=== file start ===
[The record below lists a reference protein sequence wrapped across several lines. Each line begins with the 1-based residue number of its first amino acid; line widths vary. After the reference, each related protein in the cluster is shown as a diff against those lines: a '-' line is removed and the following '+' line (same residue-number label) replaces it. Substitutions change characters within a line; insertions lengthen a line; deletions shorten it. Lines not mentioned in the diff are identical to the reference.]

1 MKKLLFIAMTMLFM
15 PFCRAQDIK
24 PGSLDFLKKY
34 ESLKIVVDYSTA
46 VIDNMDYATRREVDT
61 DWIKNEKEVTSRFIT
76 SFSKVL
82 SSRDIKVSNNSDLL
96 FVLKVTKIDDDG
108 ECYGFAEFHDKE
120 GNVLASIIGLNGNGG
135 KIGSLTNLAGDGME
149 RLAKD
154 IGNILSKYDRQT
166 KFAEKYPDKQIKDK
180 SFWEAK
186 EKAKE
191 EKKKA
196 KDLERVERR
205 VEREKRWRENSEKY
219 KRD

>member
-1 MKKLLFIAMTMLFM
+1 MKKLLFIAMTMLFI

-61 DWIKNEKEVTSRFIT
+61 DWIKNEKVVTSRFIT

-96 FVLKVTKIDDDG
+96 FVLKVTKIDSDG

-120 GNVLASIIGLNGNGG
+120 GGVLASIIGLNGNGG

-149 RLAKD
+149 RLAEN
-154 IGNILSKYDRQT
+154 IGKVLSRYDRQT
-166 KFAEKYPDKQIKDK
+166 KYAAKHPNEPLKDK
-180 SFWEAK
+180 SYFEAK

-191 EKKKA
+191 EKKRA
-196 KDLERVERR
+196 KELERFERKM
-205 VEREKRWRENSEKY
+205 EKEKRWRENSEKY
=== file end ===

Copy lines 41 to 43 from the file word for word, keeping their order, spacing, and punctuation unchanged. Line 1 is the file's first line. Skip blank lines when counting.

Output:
+191 EKKRA
-196 KDLERVERR
+196 KELERFERKM